The perfection of a thing consists in its essence; there are perfect criminals, as there are men of perfect probity.
If it's near dinner-time, the foreman takes out his watch when the jury has retired, and says: "Dear me, gentlemen, ten minutes to five, I declare! I dine at five, gentlemen." "So do I," says everybody else, except two men who ought to have dined at three and seem more than half disposed to stand out in consequence. The foreman smiles, and puts up his watch:--"Well, gentlemen, what do we say, plaintiff or defendant, gentlemen?
One man meets an infamous punishment for that crime which confers a diadem upon another.
The object of punishment is prevention from evil; it never can be made impulsive to good.
To seek the redress of grievances by going to law, is like sheep running for shelter to a bramble bush.
We judge ourselves by what we feel capable of doing, while others judge us by what we have already done.
It is better that ten guilty persons escape, than that one innocent suffer.
What restrains us from killing is partly fear of punishment, partly moral scruple, and partly what may be described as a sense of humor.
Our task must be to free ourselves from this prison by widening our circles of compassion to embrace all living creatures and the whole of nature in its beauty.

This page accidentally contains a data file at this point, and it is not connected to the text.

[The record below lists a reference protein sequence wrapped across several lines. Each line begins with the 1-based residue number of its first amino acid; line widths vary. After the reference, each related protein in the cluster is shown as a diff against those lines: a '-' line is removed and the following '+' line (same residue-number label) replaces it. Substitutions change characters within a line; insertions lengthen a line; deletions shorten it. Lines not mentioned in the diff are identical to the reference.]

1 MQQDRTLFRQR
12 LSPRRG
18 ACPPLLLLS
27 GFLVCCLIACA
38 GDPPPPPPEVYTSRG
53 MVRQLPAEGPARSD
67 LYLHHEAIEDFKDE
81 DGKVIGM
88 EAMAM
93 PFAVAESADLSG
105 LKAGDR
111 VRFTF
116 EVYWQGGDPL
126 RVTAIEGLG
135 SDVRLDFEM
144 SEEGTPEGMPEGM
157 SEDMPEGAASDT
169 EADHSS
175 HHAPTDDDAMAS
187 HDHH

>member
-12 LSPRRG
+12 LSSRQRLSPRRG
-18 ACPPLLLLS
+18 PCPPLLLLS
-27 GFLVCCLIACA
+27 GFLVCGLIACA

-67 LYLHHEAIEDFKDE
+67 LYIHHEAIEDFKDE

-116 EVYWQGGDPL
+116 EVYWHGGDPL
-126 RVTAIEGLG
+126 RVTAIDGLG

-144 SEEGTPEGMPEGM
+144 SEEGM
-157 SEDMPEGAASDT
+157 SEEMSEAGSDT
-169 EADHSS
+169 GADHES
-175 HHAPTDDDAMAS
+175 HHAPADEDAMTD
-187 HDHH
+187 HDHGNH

When you are younger you get blamed for crimes you never committed and when you're older you begin to get credit for virtues you never possessed. It evens itself out.
Trial by jury itself, instead of being a security to persons who are accused, shall be a delusion, a mockery, and a snare.
In a civilized society, all crimes are likely to be sins, but most sins are not and ought not to be treated as crimes.
Taught from infancy that beauty is woman's sceptre, the mind shapes itself to the body, and roaming round its gilt cage, only seeks to adorn its prison.
The degree of civilization in a society can be judged by entering its prisons.
When I was in prison, I was wrapped up in all those deep books. That Tolstoy crap - people shouldn't read that stuff.
Written laws are like spiders' webs, and will, like them, only entangle and hold the poor and weak, while the rich and powerful will easily break through them.
If we were brought to trial for the crimes we have committed against ourselves, few would escape the gallows.
To my mind, to kill in war is not a whit better than to commit ordinary murder.
It is the deed that teaches, not the name we give it. Murder and capital punishment are not opposites that cancel one another, but similars that breed their own kind.
If punishment reaches not the mind and makes not the will supple, it hardens the offender.